Trump’s pick to head chemical safety at the EPA is no longer in the running.

Michael L. Dourson faced bipartisan opposition from senators because of his close ties to the chemical industry.

Emails obtained by the New York Times from Greenpeace show hundreds of pages of correspondence between Dourson and individual chemical companies whose products were up for review by the EPA. Plus, Dourson founded a consulting firm in 1995 that produced complimentary studies for chemical companies in exchange for payment.

Dourson also recently worked to defend a carcinogen called trichloroethylene that’s currently up for EPA review. As head of the chemical safety division, Dourson would have made the final call on the decision.

Two Republican senators from North Carolina, Richard Burr and Thom Tillis, announced they would not support Dourson’s nomination in October. “With his record and our state’s history of contamination … I am not confident he is the best choice for our country,” Burr said in a statement.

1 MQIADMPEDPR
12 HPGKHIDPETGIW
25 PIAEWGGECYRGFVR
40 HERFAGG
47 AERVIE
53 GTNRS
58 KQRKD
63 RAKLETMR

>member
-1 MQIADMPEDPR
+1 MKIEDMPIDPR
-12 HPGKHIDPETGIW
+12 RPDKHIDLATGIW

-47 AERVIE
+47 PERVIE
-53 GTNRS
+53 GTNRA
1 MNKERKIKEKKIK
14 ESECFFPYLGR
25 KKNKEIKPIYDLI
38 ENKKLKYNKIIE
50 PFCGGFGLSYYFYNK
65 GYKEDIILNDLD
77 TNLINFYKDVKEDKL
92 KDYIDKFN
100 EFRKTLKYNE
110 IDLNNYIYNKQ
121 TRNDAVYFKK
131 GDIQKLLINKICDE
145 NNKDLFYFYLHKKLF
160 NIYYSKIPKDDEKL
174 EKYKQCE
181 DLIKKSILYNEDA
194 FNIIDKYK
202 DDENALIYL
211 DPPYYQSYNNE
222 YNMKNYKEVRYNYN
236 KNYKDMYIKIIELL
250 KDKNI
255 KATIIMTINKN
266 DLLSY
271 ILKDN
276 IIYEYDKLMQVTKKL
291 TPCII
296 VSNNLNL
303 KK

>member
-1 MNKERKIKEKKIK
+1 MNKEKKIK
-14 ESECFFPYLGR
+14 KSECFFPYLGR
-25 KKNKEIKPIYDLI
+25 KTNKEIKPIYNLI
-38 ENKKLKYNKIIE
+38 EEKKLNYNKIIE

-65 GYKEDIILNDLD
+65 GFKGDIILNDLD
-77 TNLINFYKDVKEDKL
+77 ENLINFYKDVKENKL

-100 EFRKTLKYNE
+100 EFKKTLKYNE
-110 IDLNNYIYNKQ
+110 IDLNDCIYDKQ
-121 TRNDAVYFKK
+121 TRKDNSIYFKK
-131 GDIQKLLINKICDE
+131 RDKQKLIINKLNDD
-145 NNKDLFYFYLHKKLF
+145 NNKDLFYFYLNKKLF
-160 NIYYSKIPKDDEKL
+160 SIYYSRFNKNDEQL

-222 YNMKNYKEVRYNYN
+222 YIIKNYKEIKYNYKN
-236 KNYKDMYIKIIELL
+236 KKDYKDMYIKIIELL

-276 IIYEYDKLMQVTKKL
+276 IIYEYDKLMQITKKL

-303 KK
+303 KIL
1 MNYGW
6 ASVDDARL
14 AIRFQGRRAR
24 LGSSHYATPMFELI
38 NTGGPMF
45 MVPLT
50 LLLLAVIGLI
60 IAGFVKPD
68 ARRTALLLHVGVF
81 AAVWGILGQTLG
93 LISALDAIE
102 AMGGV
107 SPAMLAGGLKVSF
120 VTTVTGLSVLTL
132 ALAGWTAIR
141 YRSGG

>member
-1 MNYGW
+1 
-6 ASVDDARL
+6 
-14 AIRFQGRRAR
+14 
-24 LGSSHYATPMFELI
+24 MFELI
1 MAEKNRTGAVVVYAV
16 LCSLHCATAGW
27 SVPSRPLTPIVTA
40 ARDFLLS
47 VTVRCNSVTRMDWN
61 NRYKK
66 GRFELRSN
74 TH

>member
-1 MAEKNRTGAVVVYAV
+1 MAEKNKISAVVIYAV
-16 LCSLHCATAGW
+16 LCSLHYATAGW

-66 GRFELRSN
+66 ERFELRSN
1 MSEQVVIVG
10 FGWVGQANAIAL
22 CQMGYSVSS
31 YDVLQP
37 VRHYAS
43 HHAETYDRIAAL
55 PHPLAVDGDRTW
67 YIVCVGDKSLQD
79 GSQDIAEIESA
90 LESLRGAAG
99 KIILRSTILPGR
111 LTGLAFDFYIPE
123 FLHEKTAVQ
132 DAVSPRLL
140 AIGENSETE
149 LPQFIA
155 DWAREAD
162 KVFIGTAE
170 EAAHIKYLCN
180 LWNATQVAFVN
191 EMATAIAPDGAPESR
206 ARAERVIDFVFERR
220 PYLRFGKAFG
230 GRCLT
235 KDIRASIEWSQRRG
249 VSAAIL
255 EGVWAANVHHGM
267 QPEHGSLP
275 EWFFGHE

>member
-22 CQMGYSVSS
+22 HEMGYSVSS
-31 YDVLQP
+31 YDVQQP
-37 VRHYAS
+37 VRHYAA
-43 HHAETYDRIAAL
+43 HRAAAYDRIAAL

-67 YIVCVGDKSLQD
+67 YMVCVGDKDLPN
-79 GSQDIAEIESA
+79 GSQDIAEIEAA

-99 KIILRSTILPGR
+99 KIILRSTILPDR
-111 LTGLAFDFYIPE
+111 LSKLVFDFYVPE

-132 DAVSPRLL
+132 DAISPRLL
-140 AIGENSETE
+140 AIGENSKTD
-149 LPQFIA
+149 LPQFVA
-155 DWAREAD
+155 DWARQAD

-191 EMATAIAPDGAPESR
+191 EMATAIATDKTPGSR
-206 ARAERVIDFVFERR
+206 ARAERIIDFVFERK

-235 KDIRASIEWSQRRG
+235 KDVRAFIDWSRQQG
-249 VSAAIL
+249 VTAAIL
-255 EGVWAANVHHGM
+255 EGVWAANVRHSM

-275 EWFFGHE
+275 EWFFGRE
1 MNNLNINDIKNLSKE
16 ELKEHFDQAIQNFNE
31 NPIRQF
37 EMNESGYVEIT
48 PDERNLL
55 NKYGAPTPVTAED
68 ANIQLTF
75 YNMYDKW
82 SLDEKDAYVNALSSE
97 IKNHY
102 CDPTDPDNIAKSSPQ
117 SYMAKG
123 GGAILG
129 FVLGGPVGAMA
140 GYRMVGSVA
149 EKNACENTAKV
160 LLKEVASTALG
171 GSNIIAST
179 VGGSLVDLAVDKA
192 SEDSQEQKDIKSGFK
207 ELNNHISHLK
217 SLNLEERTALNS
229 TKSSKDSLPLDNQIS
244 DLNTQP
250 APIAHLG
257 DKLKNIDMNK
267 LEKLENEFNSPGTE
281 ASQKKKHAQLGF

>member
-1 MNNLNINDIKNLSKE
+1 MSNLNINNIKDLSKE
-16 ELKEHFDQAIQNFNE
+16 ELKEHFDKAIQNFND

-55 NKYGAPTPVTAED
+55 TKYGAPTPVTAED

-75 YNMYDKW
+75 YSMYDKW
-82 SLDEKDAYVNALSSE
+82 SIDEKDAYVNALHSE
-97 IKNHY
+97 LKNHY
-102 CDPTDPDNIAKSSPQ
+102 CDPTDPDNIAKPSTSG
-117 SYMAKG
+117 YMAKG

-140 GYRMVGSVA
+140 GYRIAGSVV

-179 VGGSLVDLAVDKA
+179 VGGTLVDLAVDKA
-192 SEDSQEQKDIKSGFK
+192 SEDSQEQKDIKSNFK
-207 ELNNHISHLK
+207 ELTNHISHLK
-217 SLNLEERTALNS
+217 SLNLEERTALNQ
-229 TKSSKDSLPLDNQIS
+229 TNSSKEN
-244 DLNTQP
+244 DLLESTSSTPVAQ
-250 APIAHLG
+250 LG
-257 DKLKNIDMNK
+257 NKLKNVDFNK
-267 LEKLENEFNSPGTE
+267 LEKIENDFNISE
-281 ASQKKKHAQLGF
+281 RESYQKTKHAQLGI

Senator Susan Collins, a Republican from Maine, also said she was leaning against Dourson.

Dourson withdrew his name from consideration on Wednesday, but he was already working as a senior adviser to the agency while his confirmation was pending. It’s unclear whether he will continue to do so.